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The Hammer


2007
The Hammer

Directed by

Charles Herman-Wurmfeld

Starring

Adam Carolla
Oswaldo Castillo
Harold House Moore
Christopher Darga
Jonathan Hernandez
Heather Juergensen
Paul Alayo
Rian Bishop
Ascencion Bribiescas
Antonio Caballero
Derrick Deane
Lorenzo Eduardo
John Enos III
Kevin Ferguson
Jim FitzGerald
Alison Flierl
Julia Galasso
Keeshan Giles
Stacy Glassgold
Leah Gottfried
Andy Hnilo
Aye Jaye
Karen Jefferson
Justin Kelly
Jeff Lacy
Michelle McClory
Billy Moses
Manuel Nardi
Tom Quinn
Lilia Reyes
Bruce Schroffel
Shadii
Robyn Sheridan
Ray Siegle
Keith Stanisiewski
Trev Tommasi
Jimmy Walker Jr.
Darrius Watson
Constance Zimmer
Brian Allen
Shane Warren Jones
Shamarrah E. Pates
Ashleigh Sumner

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15th February 2012

Daniel Radcliffe, for the immediate future anyway, is always going to be Harry Potter, for 10 years he lived and breathed the character and to millions of adoring fans he is the image of the boy wizard, which is why it is an achievement that while watching The Woman in Black Harry Potter hardly crossed my mind.

The story, set in an Edwardian era, centers around Arthur Kipps (Radcliffe) who is a solicitor sent to clear up the paperwork of a recently deceased woman. Kipps himself has a 4 year old child and is a widow, his wife having died during child birth.

Kipps arrives in the village of Crythin Gifford where he is to spend the next couple of days working before his son arrives to join him for a holiday. During his train journey Kipps meets the local wealthy man who he befriends and then is given a lift in his car (noted as being the first car in the village) to the inn where he is booked in to stay.

The welcome Kipps gets from everyone else is far from friendly, and as he goes about his business the next day he is more or less told to leave town. What ensues from there is a traditional ghost story with scares and jumps at every opportunity.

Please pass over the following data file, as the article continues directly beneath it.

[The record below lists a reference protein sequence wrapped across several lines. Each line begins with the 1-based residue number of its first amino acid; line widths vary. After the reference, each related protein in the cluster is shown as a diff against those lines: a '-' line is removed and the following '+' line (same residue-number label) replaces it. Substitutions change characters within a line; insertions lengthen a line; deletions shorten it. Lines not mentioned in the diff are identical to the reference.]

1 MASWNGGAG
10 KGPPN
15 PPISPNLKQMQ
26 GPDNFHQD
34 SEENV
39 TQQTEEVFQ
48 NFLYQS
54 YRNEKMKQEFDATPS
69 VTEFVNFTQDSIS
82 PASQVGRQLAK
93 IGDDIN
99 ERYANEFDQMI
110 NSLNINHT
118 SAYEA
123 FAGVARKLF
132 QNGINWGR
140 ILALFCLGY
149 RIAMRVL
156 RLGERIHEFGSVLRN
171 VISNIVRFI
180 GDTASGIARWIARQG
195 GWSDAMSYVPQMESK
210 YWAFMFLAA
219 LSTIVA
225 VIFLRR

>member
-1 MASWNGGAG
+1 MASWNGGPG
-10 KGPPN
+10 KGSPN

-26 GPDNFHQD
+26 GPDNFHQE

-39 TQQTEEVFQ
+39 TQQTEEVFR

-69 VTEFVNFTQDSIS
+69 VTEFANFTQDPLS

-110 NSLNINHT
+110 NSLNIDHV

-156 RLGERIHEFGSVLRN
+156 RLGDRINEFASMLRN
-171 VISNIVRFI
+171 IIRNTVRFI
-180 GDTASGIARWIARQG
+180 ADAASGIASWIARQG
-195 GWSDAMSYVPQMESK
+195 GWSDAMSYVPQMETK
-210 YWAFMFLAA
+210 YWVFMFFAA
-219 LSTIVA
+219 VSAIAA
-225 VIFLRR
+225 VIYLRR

As I first mentioned Radcliffe, fresh from the Potter franchise where he IS the boy wizard, manages to detach himself from that completely, not sure if it's the side burns or the fact that his character spends a lot of time alone and doesn't say a lot, or maybe it's the low budget film not being laden with special effect but it's a good move.

I'm showing my age now but I remember the Hammer Horror films of the 70's and 80's which at the time were scary as hell, and the TV show had me hiding behind the sofa more than Doctor Who did, and this film, which is produced by Hammer and filmed in the UK captures the spirit of the old Hammer perfectly.

The film is jumpy if a little corny in places, not too long and has a story which is acceptable for a horror film of this type. I started the question things when a seemingly normal guy decides to spend the night in the creepiest looking house in England that is cut from mainland during for large part of the day and he'd already experienced minor paranormal activity (I'd never have gone anywhere near the house in the first place) and some of the jumpy scenes were far too predictable and came off as amusing but on the whole it's an enjoyable scary horror harking back to the glory days of Hammer.

Good: Decent screenplay from Jane Goldman and some genuinely scary moments. Well directed by James Watkins and a good supporting cast.

Bad: Does get predictable and some of the scares are funny. Too many unanswered things happen and the ending although good could have been better.

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